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Latest GOP 2024 hopeful DeSantis ‘blazing a trail’ on book bans in Republican-controlled states
Florida last year became the first in a wave of red states to enact laws making it easier for parents to challenge books in school libraries they deem to be pornographic, deal improperly with racial issues or are in other ways inappropriate for students.
Books ensnared in the Florida regulations include explicit graphic novels about growing up LGBTQ+, a children’s book based on a true story of two male penguins raising a chick in a zoo and “The Bluest Eye,” a novel by Nobel laureate Toni Morrison that includes descriptions of child sexual abuse. Certain books covering racial themes also have been pulled from library shelves, sometimes temporarily, as school administrators try to assess what material is allowed under the new rules.
The day before DeSantis entered the presidential race earlier this week, a K-8 school in Miami-Dade County put the poem “The Hill We Climb” by Amanda Gorman on a restricted list for elementary students after a parent complained. The reasons for the objection to the poem, which Gorman read during President Joe Biden’s inauguration, were not clear. The book version remains available to the middle school students, but Gorman criticized the decision to restrict it for younger grades, saying it robbed “children of the chance to find their voices in literature.”
While efforts to ban books or censor education material have come up sporadically over the years, critics and supporters credit DeSantis with inspiring a new wave of legislation in other conservative states to regulate the books available in schools — and sometimes even in public libraries. The number of attempts to ban or restrict books across the U.S. last year was the highest in the 20 years the American Library Association has been tracking such efforts.
EveryLibrary, a national political action committee, said it’s tracking at least 121 different proposals introduced in state legislatures this year targeting libraries, librarians, educators and access to materials. The group said 39 of those proposals would allow for criminal prosecution.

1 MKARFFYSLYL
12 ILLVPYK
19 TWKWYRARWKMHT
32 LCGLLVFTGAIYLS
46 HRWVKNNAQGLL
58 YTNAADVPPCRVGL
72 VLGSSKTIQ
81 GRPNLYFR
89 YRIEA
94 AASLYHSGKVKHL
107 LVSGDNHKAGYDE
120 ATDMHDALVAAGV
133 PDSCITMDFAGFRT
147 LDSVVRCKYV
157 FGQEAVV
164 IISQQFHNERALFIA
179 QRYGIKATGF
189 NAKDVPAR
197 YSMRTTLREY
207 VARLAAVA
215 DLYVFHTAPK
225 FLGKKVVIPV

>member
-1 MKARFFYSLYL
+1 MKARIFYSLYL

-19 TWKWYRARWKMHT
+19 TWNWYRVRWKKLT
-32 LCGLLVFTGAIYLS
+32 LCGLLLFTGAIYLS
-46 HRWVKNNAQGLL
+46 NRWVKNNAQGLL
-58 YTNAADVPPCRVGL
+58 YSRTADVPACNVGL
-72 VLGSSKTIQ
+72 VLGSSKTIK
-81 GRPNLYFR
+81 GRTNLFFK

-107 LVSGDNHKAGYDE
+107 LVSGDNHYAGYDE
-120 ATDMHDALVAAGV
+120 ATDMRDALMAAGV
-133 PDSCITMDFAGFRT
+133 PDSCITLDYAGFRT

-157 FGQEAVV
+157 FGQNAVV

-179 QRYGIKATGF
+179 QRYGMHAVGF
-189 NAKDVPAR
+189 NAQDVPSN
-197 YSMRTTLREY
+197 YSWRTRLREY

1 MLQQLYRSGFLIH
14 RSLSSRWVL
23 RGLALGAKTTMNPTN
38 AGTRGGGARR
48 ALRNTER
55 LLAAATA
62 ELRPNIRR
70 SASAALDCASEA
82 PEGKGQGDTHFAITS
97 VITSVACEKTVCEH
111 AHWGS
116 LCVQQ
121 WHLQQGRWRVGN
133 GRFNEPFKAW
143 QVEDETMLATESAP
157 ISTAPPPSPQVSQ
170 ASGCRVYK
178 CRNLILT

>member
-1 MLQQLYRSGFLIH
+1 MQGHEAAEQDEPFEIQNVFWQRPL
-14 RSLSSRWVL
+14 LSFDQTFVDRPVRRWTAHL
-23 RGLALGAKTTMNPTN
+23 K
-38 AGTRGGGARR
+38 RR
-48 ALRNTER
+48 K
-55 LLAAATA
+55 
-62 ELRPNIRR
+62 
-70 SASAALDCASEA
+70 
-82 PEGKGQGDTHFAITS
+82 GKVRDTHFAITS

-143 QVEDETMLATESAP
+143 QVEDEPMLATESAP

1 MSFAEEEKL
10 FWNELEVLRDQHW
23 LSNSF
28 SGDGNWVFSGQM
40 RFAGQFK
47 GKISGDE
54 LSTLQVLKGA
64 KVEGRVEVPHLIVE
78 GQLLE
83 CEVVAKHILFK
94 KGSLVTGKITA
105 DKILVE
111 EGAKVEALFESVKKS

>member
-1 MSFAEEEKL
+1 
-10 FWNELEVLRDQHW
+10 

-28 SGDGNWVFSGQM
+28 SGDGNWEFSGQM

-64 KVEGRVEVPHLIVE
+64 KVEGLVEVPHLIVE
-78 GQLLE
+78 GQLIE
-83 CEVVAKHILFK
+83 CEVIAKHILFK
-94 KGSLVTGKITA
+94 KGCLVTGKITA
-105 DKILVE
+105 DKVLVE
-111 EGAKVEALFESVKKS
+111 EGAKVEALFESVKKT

“He really is blazing a trail,” said Tiffany Justice, the Florida-based co-founder of the conservative parents group Moms for Liberty, whose members have filed challenges to books in libraries in several states. “What Ron DeSantis does that I think is effective is he uses all the levers of power to make long-term change happen.”
“Other governors,” Justice said, “are paying attention and following suit.”
In Arkansas, Republican Gov. Sarah Huckabee Sanders signed a law, set to take effect this summer, that could impose criminal penalties on librarians who knowingly provide “harmful” materials to minors. The law also would establish a process for the public to challenge materials and ask they be relocated to a section minors can’t access.
“It’s a perverse world when we’re talking about trying to criminalize librarians,” said Nate Coulter, executive director of the Central Arkansas Library System in Little Rock, which is expected to sue over Arkansas’ law.
In Indiana, school libraries will be required by July 1 to publicly post a list of books they offer and provide a complaint process for community members under a law Republican Gov. Eric Holcomb signed this month. In Texas, a bill creating new standards for banning books from schools that the government considers too explicit has been sent to Republican Gov. Greg Abbott’s desk.
In Oklahoma, the state school board has approved new rules that prohibit “pornographic materials and sexualized content” in school libraries and allow parents to submit formal complaints. The rules still must be approved by Republican Gov. Kevin Stitt.
DeSantis insists books aren’t actually being “banned” in his state’s schools, preferring to call the forced removal of some books “curation choices that are consistent with state standards.”
“There has not been a single book banned in the state of Florida,” DeSantis said during a live appearance on Twitter Wednesday when he announced his campaign. He later said “our mantra in Florida is education, not indoctrination.”
Librarians, free speech advocates and some parents and educators say the push is driven by a small, conservative minority that happens to have outsized clout in Republican primaries, like the one DeSantis is now competing in.
“This is all part of his plan to run for president, and he believes his vilification of books and what’s happening in public schools is his path to the presidency,” said Andrew Spar, president of the Florida Education Association, the state’s main teachers union.
Kasey Meehan, who directs the Freedom to Read program at the writers’ organization PEN America, said that, when books are targeted in Florida, they later become the subject of complaints filed by parents in other states.
“It’s something that continues to cause alarm for individuals who are advocating for the freedom to read or for a diversity of knowledge, ideas and books to be available to students across the country,” Meehan said.
PEN earlier this month sued the Escambia school district in Florida over the removal of 10 books, including “The Bluest Eye” and “Lucky,” a bestselling memoir by Alice Sebold about her rape when she was 18 years old.
There have been challenges to books in schools for decades — “The Bluest Eye” has been targeted in various states for years, long before DeSantis became governor. But the restrictions accelerated in Florida after DeSantis signed bills last year barring discussion of sexual orientation and gender identity in kindergarten through third-grade classrooms, a ban that has since expanded through 12th grade. He also created a mechanism for parents to challenge books in school libraries and has targeted how race is taught in Florida schools.